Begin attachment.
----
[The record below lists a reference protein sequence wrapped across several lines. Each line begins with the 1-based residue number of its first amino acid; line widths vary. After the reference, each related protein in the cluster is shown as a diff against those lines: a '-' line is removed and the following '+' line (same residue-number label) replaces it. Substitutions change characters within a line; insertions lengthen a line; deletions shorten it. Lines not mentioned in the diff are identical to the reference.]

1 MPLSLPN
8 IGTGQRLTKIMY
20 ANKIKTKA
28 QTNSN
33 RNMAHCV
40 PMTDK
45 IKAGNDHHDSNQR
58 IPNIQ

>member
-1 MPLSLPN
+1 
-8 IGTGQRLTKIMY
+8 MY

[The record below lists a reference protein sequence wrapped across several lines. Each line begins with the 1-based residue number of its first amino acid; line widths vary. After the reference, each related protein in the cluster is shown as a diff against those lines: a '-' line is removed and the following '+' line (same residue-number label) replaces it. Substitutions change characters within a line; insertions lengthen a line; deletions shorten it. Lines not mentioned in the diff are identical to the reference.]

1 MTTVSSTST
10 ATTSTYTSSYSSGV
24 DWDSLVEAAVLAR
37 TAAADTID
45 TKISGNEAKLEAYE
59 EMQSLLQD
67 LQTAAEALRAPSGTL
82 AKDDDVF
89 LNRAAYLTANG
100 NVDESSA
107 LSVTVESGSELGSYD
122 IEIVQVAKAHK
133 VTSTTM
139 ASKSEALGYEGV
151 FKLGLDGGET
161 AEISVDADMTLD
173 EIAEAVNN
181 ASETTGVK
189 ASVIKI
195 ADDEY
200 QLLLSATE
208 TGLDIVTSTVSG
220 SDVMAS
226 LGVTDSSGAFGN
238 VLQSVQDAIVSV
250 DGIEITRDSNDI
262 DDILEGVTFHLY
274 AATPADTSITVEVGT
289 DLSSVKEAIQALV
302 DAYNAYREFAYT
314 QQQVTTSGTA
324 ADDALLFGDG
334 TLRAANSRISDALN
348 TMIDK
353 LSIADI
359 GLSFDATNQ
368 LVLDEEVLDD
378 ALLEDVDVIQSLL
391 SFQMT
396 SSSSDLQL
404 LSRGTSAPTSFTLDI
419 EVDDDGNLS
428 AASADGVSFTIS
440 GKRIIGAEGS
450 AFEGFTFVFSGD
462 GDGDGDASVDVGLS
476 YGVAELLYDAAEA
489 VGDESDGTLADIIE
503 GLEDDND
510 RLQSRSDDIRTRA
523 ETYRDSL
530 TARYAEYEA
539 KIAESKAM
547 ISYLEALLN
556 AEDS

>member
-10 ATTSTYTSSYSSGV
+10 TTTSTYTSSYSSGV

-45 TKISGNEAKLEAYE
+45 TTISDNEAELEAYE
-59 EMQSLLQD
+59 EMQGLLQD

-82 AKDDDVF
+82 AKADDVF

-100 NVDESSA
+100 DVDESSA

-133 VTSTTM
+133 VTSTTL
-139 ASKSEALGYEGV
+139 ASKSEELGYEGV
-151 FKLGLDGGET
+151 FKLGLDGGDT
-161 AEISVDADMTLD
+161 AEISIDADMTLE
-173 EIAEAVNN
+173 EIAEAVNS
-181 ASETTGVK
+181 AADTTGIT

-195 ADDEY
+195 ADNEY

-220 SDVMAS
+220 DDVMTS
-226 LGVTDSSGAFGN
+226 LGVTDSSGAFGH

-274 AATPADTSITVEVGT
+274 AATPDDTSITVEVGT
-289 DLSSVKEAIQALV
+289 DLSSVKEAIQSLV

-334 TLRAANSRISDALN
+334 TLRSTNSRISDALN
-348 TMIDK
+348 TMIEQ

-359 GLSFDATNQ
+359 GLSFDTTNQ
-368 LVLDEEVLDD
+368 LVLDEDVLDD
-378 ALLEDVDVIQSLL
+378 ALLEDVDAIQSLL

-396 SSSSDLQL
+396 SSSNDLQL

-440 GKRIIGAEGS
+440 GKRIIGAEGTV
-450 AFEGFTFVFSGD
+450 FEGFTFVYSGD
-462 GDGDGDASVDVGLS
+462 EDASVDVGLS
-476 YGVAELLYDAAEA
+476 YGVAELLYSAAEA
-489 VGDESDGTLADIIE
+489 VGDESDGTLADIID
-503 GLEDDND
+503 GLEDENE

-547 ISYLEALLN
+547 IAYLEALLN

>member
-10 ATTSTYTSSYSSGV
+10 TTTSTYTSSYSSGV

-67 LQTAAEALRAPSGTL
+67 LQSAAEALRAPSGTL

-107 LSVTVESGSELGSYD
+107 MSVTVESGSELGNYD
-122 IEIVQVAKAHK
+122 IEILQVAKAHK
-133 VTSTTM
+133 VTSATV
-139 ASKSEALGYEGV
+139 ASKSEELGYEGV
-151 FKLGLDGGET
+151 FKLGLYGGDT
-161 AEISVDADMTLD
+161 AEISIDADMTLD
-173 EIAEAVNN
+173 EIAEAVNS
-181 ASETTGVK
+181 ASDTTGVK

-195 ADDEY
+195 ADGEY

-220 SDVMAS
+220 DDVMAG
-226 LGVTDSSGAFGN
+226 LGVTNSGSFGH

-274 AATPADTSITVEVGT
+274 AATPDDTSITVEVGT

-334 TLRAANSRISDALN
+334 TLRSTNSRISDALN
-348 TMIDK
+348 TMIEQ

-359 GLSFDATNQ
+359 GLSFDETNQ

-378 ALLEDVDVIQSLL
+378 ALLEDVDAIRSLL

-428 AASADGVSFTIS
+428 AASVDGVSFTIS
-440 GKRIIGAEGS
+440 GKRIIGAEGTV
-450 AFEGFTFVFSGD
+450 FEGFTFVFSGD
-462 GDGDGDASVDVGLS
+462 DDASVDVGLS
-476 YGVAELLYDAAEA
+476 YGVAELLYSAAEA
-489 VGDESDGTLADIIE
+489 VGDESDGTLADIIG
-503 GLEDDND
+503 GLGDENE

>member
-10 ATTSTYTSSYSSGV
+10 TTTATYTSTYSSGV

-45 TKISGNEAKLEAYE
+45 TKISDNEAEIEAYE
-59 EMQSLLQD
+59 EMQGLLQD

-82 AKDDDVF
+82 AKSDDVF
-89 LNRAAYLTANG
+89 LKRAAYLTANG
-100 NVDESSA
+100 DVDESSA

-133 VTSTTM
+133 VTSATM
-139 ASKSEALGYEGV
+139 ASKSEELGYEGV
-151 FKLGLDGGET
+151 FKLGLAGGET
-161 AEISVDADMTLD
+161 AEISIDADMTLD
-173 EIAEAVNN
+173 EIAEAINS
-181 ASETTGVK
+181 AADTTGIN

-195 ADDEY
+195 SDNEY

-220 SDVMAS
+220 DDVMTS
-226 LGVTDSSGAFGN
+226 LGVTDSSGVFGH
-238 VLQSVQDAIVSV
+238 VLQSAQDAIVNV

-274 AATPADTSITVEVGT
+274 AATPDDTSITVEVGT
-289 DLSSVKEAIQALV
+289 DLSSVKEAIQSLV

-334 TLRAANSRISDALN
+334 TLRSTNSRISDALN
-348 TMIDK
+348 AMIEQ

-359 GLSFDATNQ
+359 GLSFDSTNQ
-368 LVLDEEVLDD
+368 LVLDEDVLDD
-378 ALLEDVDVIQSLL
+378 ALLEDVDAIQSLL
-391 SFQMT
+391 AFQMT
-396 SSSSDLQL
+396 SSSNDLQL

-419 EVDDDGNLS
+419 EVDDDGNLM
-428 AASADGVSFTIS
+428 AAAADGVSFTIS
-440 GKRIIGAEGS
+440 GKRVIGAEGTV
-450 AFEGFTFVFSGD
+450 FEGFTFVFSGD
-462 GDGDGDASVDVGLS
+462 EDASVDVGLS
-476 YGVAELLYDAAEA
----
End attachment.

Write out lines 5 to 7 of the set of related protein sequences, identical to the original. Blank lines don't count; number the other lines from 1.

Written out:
28 QTNSN
33 RNMAHCV
40 PMTDK